What Is Skin Balm?

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  • Written By: Megan Shoop
  • Edited By: Michelle Arevalo
  • Last Modified Date: 02 December 2019
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Skin balm is a substance harder than a gel or lotion, but softer than a wax. It is usually translucent and slightly greasy. Most kinds of skin balm are not meant for everyday use. Instead, they’re meant to treat temporary or chronically reoccurring skin conditions. In addition to healing these ailments, most balms are also formulated to soothe the irritated area, giving the patient relief along with faster healing times. Several types of skin balms exist, including prescription, commercial, and homemade versions.

Prescription skin balms are usually recommended when a patient has a serious infection or condition. Psoriasis, eczema, rosacea, burns, and severe scars may all be treated by prescription skin balm. Many of these types of balms contain very concentrated amounts of medication and should only be used as prescribed by a doctor. Some even contain traces of silver, especially formulas made for treating irritated or blistered skin. These skin balms usually come in metal tubes with the prescription printed on the outside.

Commercial skin balm types most commonly come in the form of lip balm. These wax-based lubricants purportedly heal chapped, dry, and irritated lips. Such products contain only a mild amount of medicine, making them legal for over-the-counter sale.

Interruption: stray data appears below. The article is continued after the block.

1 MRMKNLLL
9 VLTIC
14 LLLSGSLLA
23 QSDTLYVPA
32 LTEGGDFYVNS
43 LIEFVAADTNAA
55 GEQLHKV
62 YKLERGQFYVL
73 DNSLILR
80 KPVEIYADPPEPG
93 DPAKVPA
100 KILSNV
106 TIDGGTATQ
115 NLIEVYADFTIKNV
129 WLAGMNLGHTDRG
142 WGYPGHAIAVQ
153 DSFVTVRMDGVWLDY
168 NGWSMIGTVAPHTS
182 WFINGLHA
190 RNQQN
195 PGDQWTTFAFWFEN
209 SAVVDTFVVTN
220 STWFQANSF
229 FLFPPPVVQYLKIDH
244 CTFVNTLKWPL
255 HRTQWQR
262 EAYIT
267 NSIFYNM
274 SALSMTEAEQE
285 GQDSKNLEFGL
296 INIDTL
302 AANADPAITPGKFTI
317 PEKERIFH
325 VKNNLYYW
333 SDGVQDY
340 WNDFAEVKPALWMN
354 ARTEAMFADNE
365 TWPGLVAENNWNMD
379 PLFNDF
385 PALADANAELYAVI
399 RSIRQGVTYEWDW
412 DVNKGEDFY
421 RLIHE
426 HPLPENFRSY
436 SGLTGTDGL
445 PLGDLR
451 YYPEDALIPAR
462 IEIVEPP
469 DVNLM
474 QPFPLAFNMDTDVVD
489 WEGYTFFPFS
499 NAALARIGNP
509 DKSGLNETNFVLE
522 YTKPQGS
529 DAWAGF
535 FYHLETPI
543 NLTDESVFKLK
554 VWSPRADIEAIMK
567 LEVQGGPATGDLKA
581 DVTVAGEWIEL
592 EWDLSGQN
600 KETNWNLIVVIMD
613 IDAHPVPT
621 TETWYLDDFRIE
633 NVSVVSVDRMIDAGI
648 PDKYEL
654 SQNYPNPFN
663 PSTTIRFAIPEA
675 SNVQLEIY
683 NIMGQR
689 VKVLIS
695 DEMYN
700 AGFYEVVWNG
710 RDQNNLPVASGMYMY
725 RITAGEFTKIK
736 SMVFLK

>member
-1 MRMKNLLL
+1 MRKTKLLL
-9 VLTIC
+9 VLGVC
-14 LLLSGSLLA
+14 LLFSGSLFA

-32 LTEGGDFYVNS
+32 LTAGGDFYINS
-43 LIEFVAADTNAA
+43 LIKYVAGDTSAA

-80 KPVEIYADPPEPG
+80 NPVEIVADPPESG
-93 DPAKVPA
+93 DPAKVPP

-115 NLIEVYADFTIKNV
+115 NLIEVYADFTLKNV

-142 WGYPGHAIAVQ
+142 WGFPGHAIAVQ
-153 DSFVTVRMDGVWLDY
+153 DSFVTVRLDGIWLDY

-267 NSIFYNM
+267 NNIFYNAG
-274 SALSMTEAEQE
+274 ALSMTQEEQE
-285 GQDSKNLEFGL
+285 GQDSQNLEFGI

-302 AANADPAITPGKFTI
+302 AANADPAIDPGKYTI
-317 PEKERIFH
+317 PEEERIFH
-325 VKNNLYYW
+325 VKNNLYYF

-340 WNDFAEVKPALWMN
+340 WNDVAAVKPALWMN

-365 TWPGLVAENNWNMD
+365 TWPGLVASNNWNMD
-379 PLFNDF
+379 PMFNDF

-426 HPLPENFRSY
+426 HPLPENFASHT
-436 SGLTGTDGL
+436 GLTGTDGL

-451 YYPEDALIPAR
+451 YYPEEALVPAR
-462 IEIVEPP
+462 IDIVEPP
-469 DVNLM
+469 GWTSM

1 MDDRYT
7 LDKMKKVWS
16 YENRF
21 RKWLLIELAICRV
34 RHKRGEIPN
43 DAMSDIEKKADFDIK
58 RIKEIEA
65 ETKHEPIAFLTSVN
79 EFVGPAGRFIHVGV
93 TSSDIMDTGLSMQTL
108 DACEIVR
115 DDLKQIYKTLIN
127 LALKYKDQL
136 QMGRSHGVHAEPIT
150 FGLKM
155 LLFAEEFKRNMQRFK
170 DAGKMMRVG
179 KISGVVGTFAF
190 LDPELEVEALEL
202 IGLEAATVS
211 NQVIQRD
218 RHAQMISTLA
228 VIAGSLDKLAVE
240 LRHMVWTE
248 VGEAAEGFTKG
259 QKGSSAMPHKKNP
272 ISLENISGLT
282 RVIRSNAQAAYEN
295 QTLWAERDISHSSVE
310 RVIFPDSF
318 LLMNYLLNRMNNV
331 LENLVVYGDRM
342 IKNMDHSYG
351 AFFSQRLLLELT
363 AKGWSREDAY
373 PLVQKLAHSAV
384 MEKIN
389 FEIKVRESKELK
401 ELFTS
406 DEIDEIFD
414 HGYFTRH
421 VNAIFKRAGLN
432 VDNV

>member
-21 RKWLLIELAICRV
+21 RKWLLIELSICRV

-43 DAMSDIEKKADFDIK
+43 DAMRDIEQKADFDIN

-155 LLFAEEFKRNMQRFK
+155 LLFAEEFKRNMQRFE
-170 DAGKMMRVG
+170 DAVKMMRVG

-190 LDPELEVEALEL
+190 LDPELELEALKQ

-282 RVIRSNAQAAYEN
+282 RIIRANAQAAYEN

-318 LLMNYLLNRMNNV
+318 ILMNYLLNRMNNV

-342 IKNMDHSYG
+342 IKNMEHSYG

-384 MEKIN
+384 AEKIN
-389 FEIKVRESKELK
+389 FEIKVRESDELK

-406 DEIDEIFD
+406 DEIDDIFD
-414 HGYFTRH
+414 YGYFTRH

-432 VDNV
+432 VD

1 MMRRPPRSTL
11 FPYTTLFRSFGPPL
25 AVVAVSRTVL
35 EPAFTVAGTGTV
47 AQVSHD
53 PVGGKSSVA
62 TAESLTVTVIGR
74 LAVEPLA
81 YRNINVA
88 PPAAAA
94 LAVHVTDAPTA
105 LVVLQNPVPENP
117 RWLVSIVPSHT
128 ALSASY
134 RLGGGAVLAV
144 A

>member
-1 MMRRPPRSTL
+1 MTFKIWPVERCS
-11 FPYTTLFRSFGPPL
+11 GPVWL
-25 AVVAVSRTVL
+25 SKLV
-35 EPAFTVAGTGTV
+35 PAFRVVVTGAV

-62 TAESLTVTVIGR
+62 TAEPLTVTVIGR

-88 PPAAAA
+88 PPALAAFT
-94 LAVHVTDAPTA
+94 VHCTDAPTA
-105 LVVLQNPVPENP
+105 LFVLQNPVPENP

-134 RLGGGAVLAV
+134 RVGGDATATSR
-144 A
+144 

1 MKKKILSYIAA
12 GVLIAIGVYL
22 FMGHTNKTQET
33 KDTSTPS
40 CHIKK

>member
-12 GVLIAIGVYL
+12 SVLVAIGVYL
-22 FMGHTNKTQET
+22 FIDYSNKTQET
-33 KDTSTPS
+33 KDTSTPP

Other kinds of commercial skin balm may include small tubs of soothing treatments for dry elbows, knees, feet, and hands. Generally, these types contain little to no medication at all. They only feature moisturizers in the form of oils and fatty alcohols mixed into wax. Many of these products also contain artificial colors and scents to make them more appealing to consumers. A few commercial skin balms also contain plant and herb extracts, like rosemary and neem, especially those sold in specialty shops.

Though many commercial skin balms contain herbs, and some are even organic and chemical-free, homemade balms fit this description more often. Herbalists and those interested in natural skin care products may opt to make their own skin balm, customizing it to their particular needs. These recipes usually start out with pure beeswax, a naturally soft, moisturizing product. The maker melts the wax in a double-boiler or in a microwave.

Next, the maker mixes in additives, which keep the skin balm from becoming too hard to spread over the skin. These may be softening oils or plant extracts. A few recipes also call for crumbled dry herbs. Some even like to add honey or dry, powdered milk. These homemade balms are usually used to soothe dry skin caused by winter weather.


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